Same, same, but different

In addition to the straight replicas there is a considerable number of elements that cater for the same functionality and in fact look something like 90 percent identical, yet feature structural differences that affect how they can be used. Sometimes this is because they need to integrate with other, even more specific parts, another time it’s merely a different approach to manufacture an element that may dictate e.g. a different split of the mold.

Mega Bloks/ Mega Construx, Modified Bricks

Modified bricks with sideways studs compared to the LEGO variants.

A perfect example for this are the modified bricks with studs on the sides. Unlike LEGO‘s version, Mega‘s variant has hollowed out reverse sides that are shaped in such a way they can be plugged onto other bricks directly. In the LEGO world this option only exists for 1 x 1 bricks, but here it is also available on the 1 x 2 and 1 x 4 ones. How useful this may be in practice is something yet left to discover, but at least in theory it would add one more possibility to sideways/ perpendicular building techniques.

Mega Bloks/ Mega Construx, Hollow Studs Example

A regular plate and its alternative version with hollow studs.

Another good example are plates with studs that have holes that actually go through the entire plate, not just the stud itself. There is of course a specific reason for this, namely how the can be used with Mega‘s mini pin system, which is explained further below. Except for a few larger plates where only select studs in strategic positions are fully drilled through, so to speak, there are redundant versions e.g. of 1 x 3 plates. So for all intents and purposes, those plates do not replace the original ones with solid studs but rather complement them to be used instead when necessary.

Clever little buggers

So far we have only covered items that are mostly identical, but of course the differences in the individual implementations of the same basic rules only become clear once you move on to parts that truly distinguish them from one another and ideally advances them beyond the competitors. Often they are just tiny modifications to specific bricks, other times more fundamental changes and then of course there is a whole slew of unique elements designed from scratch that you may not find elsewhere. Some of it isn’t worth making much fuss about, but there are some things that made me go “Ah, that’s quite ingenious!” more than once and therefore I want to point it out here.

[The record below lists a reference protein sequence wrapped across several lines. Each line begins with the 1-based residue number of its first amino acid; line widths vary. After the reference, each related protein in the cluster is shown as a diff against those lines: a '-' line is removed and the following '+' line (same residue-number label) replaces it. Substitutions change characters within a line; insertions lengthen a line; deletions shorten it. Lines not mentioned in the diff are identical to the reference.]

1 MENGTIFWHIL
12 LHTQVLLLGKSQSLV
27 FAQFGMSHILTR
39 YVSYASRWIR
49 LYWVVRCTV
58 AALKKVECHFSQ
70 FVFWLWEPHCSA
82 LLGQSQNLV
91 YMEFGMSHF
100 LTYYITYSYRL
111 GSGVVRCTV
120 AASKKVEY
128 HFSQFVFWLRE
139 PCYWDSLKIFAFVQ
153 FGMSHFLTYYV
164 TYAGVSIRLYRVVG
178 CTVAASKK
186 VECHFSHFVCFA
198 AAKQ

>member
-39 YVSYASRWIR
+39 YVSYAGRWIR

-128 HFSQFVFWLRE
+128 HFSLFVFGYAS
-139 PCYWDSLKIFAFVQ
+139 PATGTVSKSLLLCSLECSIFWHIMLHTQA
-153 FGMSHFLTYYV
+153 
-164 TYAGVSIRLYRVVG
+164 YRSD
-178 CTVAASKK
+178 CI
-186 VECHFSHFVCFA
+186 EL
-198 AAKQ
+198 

Exhibit a: Curved Slopes and rounded Parts

This is something that always leaves me somewhat unsatisfied with LEGO sets. There are a few reasons for this. One of the most obvious is that a lot of those pieces use very large radii, resulting in a very flat curvature/ inclination. On the other hand the parts that on Bricklink go as rounded bricks/ modified bricks with curved parts often lack matching counterparts like suitable corner pieces, cones or even basic intermediate bricks to bridge gaps. Additionally in recent years many of those bricks (and arches) have been outfitted with an extended edge at the bottom that adds an offset, not always making it possible to get smooth transitions by just putting one curved element next to another. Don’t get me wrong – I understand why LEGO are doing it (to facilitate assembly and disassembly and avoid too much friction), but it’s not simplifying the overall design and build of a model.

Mega Bloks/ Mega Construx, Curved Slopes

Different curved slopes and rounded elements.

 

Mega Bloks/ Mega Construx, Curved Slopes

Another view of the rounded elements. Note the consistent radii on some items, allowing for easy stacking and alignment.

 

Mega Bloks/ Mega Construx, Curved Slopes

The classic 2 x 2 rounded slope in different colors.

Mega in my view does a much better job here with slopes using smaller radii and foregoing this odd “step”. I much prefer this straightforward method as it results in a better representation of curved surfaces, especially when pieced together from multiple parts. Naturally you also get the additional curved bricks that are so missing from LEGO‘s range. In fact it gets even better since they also come as the “inverted” flavor, meaning you have versions that can be plugged on from below. As a result you can create an almost perfect horizontally cylindrical shape right off the bat just by putting a few pieces together. In the LEGO world this would be the point where you’d often have to resort to (expensive) curved panels, hinge plates and convoluted SNOT (studs not on top) sideways/ perpendicular building techniques.

Mega Bloks/ Mega Construx, Round Bricks

Some rounded bricks. Note the two different radii on the quarter sections and how this could be used to create different shapes.

This process is further facilitated by a couple of specific rounded bricks that can be used to create transitional areas or cap of some of these constructs. The interesting observation here is that there are also rounded bricks cut in half and some that have two different radii. This can be particularly useful for vehicles where you may need small radius rounded corners or rounded protrusions need to look like they are part of the surface/ butt-joined to it/ half-recessed molded into it. When turned on their side using respective bricks and adapters they can also mimic boxes and rounded covers like you find them on military vehicles quite often.